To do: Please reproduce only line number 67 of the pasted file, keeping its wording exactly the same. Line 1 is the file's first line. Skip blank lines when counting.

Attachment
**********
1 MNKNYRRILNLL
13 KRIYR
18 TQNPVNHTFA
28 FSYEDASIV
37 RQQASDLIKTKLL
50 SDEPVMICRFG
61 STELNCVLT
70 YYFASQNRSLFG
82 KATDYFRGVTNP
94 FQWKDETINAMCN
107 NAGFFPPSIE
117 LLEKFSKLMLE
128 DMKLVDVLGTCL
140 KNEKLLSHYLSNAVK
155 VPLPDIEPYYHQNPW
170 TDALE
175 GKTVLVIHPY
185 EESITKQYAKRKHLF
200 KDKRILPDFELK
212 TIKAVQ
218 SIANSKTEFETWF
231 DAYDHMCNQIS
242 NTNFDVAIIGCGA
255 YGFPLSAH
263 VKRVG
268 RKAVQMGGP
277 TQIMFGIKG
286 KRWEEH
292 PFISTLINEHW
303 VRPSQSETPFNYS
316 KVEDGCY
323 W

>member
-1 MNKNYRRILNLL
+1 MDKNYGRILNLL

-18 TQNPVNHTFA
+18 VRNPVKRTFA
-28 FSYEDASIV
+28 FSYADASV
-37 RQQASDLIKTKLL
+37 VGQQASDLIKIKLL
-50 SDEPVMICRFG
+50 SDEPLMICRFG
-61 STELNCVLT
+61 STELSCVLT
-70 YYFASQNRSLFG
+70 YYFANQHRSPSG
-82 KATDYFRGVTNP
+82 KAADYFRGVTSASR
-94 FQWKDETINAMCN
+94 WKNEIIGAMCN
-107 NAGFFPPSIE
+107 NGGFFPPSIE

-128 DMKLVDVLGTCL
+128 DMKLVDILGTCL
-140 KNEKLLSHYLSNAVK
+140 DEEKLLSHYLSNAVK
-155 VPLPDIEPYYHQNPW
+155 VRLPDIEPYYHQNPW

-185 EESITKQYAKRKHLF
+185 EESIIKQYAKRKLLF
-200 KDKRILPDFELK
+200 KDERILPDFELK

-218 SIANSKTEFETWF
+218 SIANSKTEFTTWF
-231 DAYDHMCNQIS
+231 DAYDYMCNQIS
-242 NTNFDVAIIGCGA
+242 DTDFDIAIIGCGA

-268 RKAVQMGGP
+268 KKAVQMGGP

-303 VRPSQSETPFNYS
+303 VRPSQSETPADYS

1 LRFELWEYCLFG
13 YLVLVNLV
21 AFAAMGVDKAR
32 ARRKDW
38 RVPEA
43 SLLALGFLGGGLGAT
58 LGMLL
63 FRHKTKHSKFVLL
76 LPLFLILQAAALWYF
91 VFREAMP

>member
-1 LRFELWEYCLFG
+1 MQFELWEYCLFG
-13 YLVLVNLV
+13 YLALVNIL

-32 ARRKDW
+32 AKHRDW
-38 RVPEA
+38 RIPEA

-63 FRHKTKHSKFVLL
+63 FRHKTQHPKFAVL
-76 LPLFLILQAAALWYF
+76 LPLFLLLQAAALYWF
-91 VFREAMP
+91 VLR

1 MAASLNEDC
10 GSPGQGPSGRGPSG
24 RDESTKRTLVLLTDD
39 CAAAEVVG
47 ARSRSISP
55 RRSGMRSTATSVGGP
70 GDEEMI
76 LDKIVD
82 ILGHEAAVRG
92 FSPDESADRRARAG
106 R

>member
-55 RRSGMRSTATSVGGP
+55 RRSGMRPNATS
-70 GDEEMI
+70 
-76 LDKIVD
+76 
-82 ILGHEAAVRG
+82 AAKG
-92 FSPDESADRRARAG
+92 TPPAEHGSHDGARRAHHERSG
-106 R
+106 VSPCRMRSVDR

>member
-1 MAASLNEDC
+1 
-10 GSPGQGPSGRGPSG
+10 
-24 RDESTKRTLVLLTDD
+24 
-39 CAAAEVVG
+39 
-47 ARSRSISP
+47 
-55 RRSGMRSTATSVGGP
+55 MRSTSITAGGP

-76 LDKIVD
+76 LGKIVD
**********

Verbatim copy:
+231 DAYDYMCNQIS